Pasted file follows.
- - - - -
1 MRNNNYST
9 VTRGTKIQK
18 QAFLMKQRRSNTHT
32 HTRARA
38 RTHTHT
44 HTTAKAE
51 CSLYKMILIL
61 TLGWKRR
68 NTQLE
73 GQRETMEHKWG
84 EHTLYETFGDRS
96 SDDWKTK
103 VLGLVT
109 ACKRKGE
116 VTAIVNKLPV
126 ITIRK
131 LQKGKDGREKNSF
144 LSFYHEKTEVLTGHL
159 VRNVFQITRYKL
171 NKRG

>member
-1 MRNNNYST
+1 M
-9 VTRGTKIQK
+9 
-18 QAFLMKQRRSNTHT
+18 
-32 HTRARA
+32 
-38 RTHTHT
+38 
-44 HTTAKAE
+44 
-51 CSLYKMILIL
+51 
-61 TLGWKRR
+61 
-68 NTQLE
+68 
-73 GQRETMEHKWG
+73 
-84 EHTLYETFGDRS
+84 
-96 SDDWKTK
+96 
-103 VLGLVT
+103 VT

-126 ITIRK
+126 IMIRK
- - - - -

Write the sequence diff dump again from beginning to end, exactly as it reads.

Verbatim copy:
1 MRNNNYST
9 VTRGTKIQK
18 QAFLMKQRRSNTHT
32 HTRARA
38 RTHTHT
44 HTTAKAE
51 CSLYKMILIL
61 TLGWKRR
68 NTQLE
73 GQRETMEHKWG
84 EHTLYETFGDRS
96 SDDWKTK
103 VLGLVT
109 ACKRKGE
116 VTAIVNKLPV
126 ITIRK
131 LQKGKDGREKNSF
144 LSFYHEKTEVLTGHL
159 VRNVFQITRYKL
171 NKRG

>member
-1 MRNNNYST
+1 M
-9 VTRGTKIQK
+9 
-18 QAFLMKQRRSNTHT
+18 
-32 HTRARA
+32 
-38 RTHTHT
+38 
-44 HTTAKAE
+44 
-51 CSLYKMILIL
+51 
-61 TLGWKRR
+61 
-68 NTQLE
+68 
-73 GQRETMEHKWG
+73 
-84 EHTLYETFGDRS
+84 
-96 SDDWKTK
+96 
-103 VLGLVT
+103 VT

-126 ITIRK
+126 IMIRK